Objective: This study examines the utility of new measures of event-related spatio-temporal waves in the EEG as a marker of ADHD, previously shown to be closely related to the P3 ERP in an adult sample.
Methods: Wave activity in the EEG was assessed during both an auditory Oddball and a visual continuous performance task (CPT) for an ADHD group ranging in age from 6 to 18 years and comprising mostly Combined and Inattentive subtypes, and for an age and gender matched control group.
Results: The ADHD subjects had less wave activity at low frequencies ( approximately 1 Hz) during both tasks. For auditory Oddball targets, this effect was shown to be related to smaller P3 ERP amplitudes. During CPT, the approximately 1 Hz wave activity in the ADHD subjects was inversely related to clinical and behavioral measures of hyperactivity and impulsivity. CPT wave activity at approximately 1 Hz was seen to "normalise" following treatment with stimulant medication.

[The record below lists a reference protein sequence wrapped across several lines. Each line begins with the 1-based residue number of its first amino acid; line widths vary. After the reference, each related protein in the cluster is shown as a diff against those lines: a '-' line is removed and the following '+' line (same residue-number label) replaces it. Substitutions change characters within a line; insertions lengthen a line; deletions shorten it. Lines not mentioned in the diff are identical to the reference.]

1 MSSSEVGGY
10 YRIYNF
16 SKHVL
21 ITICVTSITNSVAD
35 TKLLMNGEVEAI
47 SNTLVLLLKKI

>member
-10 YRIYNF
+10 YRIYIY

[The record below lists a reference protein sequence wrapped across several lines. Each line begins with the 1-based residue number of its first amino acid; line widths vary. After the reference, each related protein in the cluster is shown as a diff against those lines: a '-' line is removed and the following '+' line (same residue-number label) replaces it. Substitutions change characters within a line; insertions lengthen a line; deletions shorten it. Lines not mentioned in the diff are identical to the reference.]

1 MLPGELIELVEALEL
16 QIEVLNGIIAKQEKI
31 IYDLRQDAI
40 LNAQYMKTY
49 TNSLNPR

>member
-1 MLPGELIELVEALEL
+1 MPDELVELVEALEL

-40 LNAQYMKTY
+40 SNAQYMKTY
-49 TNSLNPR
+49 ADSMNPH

Conclusions: The results identify a deficit in low frequency wave activity as a new marker for ADHD associated with levels of hyperactivity and impulsivity.
Significance: The marker is evident across a range of tasks and may be specific to ADHD. While lower approximately 1 Hz activity partly accounts for reduced P3 ERPs in ADHD, the effect also arises for tasks that do not elicit a P3. Deficits in behavioral inhibition are hypothesized to arise from underlying dysregulation of cortical inhibition.